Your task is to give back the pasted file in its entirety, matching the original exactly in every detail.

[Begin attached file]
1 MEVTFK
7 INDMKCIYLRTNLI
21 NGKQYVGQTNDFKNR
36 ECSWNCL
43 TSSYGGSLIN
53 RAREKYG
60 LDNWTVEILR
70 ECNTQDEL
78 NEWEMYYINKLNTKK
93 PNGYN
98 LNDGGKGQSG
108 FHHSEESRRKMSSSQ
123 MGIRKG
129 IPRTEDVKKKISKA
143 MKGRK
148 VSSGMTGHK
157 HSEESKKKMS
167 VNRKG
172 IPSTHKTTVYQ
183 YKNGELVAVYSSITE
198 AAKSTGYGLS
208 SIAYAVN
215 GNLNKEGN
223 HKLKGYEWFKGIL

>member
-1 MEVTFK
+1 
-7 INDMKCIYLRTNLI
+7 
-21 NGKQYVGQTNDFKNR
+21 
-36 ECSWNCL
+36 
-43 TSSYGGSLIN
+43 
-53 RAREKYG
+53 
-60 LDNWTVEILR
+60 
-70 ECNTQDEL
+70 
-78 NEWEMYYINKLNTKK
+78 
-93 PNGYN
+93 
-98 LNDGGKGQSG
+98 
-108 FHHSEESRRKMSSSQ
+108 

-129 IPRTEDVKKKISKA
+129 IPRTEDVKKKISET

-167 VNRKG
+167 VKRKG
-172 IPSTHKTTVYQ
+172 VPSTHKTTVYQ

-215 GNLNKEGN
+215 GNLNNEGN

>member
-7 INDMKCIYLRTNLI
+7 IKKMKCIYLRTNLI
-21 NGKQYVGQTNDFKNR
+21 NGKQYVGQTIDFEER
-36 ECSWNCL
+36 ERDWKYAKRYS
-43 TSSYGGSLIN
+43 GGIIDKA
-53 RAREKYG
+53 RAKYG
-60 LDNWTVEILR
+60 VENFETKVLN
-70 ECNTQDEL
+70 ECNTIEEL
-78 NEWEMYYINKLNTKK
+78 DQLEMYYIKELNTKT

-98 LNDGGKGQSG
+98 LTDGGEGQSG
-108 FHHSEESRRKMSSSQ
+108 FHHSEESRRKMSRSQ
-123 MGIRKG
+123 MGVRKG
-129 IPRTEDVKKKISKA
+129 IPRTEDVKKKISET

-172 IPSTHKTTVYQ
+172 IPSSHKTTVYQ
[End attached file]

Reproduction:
1 MEVTFK
7 INDMKCIYLRTNLI
21 NGKQYVGQTNDFKNR
36 ECSWNCL
43 TSSYGGSLIN
53 RAREKYG
60 LDNWTVEILR
70 ECNTQDEL
78 NEWEMYYINKLNTKK
93 PNGYN
98 LNDGGKGQSG
108 FHHSEESRRKMSSSQ
123 MGIRKG
129 IPRTEDVKKKISKA
143 MKGRK
148 VSSGMTGHK
157 HSEESKKKMS
167 VNRKG
172 IPSTHKTTVYQ
183 YKNGELVAVYSSITE
198 AAKSTGYGLS
208 SIAYAVN
215 GNLNKEGN
223 HKLKGYEWFKGIL

>member
-1 MEVTFK
+1 
-7 INDMKCIYLRTNLI
+7 
-21 NGKQYVGQTNDFKNR
+21 
-36 ECSWNCL
+36 
-43 TSSYGGSLIN
+43 
-53 RAREKYG
+53 
-60 LDNWTVEILR
+60 
-70 ECNTQDEL
+70 
-78 NEWEMYYINKLNTKK
+78 
-93 PNGYN
+93 
-98 LNDGGKGQSG
+98 
-108 FHHSEESRRKMSSSQ
+108 

-129 IPRTEDVKKKISKA
+129 IPRTEDVKKKISET

-167 VNRKG
+167 VKRKG
-172 IPSTHKTTVYQ
+172 VPSTHKTTVYQ

-215 GNLNKEGN
+215 GNLNNEGN

>member
-7 INDMKCIYLRTNLI
+7 IKKMKCIYLRTNLI
-21 NGKQYVGQTNDFKNR
+21 NGKQYVGQTIDFEER
-36 ECSWNCL
+36 ERDWKYAKRYS
-43 TSSYGGSLIN
+43 GGIIDKA
-53 RAREKYG
+53 RAKYG
-60 LDNWTVEILR
+60 VENFETKVLN
-70 ECNTQDEL
+70 ECNTIEEL
-78 NEWEMYYINKLNTKK
+78 DQLEMYYIKELNTKT

-98 LNDGGKGQSG
+98 LTDGGEGQSG
-108 FHHSEESRRKMSSSQ
+108 FHHSEESRRKMSRSQ
-123 MGIRKG
+123 MGVRKG
-129 IPRTEDVKKKISKA
+129 IPRTEDVKKKISET

-172 IPSTHKTTVYQ
+172 IPSSHKTTVYQ